Barely was the emperor’s speech to his subjects finished when a sudden shower of stones and darts descended. Our men who had been shielding Montezuma had momentarily neglected their duty when they saw the attack cease while he spoke to his chiefs. Montezuma was hit by three stones, one on the head, one on the arm, and one on the leg; and though they begged him to have his wounds dressed and eat some food and spoke very kindly to him, he refused. Then quite unexpectedly we were told that he was dead.

Cortés similarly reported that Moctezuma was stabbed by his countrymen. On the other hand, the indigenous accounts claim that he was killed by the Spanish prior to their leaving the city.

The Spaniards were forced to flee the city and they took refuge in Tlaxcala, and signed a treaty with them to conquer Tenochtitlan, offering to the Tlaxcalans freedom from any kind of tribute and the control of Tenochtitlan.

Moctezuma was then succeeded by his brother Cuitláhuac, who died shortly after during a smallpox epidemic. He was succeeded by his adolescent nephew, Cuauhtémoc. During the siege of the city, the sons of Moctezuma were murdered by the Aztec, possibly because they wanted to surrender. By the following year, the Aztec empire had fallen to an army of Spanish and their Indian allies, primarily Tlaxcalans.

Following the conquest, Moctezuma’s daughter Techichpotzin became known in Spanish as Isabel Moctezuma. She was given a large estate by Cortés, who also fathered a child by her, Leonor Cortés Moctezuma. Isabel was married and widowed by a conquistador in Cortés’s original group, Alonso Grado (died. ca. 1527), a poblador (Spaniard who arrived after the conquest), Pedro Gallego (died ca. 1531), and conquistador Juan Cano, who survived her.

We know a great deal about Aztec food and cooking from both indigenous and Spanish sources. I could write a dissertation on the subject, but will, instead, direct you to a couple of good sites if you want detailed information.

Bernal Díaz del Castillo (conquistador) gives a now famous description of what he calls an Aztec feast, but which was probably just a normal meal for Moctezuma:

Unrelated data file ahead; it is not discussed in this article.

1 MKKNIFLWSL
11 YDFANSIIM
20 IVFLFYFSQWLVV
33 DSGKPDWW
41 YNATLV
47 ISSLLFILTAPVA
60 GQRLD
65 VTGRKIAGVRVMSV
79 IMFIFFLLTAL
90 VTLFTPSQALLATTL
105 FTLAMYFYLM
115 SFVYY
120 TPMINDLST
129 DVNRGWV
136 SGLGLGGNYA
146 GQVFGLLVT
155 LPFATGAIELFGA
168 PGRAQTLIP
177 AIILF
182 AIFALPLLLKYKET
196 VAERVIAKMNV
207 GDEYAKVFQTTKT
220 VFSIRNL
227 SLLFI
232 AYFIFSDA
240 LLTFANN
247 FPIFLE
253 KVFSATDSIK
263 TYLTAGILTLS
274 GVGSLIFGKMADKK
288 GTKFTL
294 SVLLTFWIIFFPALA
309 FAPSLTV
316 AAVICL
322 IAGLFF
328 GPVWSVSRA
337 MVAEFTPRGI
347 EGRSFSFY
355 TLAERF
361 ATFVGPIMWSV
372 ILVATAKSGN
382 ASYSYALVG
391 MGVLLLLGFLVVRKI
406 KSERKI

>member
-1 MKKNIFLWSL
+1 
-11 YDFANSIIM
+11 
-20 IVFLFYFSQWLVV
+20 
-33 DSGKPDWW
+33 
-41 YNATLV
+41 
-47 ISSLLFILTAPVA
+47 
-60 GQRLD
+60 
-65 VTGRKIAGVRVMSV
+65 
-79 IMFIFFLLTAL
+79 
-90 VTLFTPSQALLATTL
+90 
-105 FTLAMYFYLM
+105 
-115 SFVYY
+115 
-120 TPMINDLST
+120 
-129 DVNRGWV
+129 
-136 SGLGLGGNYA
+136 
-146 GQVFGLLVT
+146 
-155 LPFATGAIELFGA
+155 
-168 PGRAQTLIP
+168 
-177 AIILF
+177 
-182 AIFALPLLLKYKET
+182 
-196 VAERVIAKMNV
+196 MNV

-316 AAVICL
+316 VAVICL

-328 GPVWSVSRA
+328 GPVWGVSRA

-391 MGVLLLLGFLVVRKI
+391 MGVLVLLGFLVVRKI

For his meals his cooks had more than thirty styles of dishes made according to their fashion and usage; and they put them on small low clay braziers so that they would not get cold.. They cooked more than three hundred dishes of the food which Motecuhzoma was going to eat, and more than a thousand more for the men of his guard; and when it was time to eat, sometimes Motecuhzoma went out with his nobles and mayordomos, who showed him which dish was the best or of which birds and things they were composed, and as they advised him, so he ate, but he went out to see the food on rare occasions, and only as a pastime, he sat on a low, richly worked soft seat, and the table was also low, and made in the same manner as the seat, and there they put the tablecloths of white fabric, and some rather large handkerchiefs of the same, and four women gave him water for his hands out of a kind of deep accquaminile, which they call jicales, and to catch the water they put down a kind of plate, and gave him the towels, and two other women brought him the tortillas; and when he began to eat they put in front of him a thing like a door of wood all painted up with gold so that he could not be seen eating; and the four women stood aside, and there came to his side four great lords and elders, who stood, and from time to time Motecuhzoma chatted with them and asked them questions, and as a great favor gave each of those old men a dish of what he had been eating; and they said that those old men were his near relations and councilors and judges, and the plates of food that Motecuhzoma gave them they ate standing, with much reverence, and without looking him in the face. They served him on Cholula pottery, some red and some black. While he was eating it was unthinkable that there be any disturbance or loud speech among his guard. The same four women removed the tablecloths and returned with water for his hands, which they did with much reverence. Motecuhzoma spoke to those four old noblemen of worthwhile things, and they took their leave with great respect, and he rested. When the great Motecuhzoma had eaten then all of his guard and many of his house servants ate, and it seems to me that they took our more than a thousand plates of dishes, as well as more than two thousand jars of chocolate with its foam, and no end of fruit.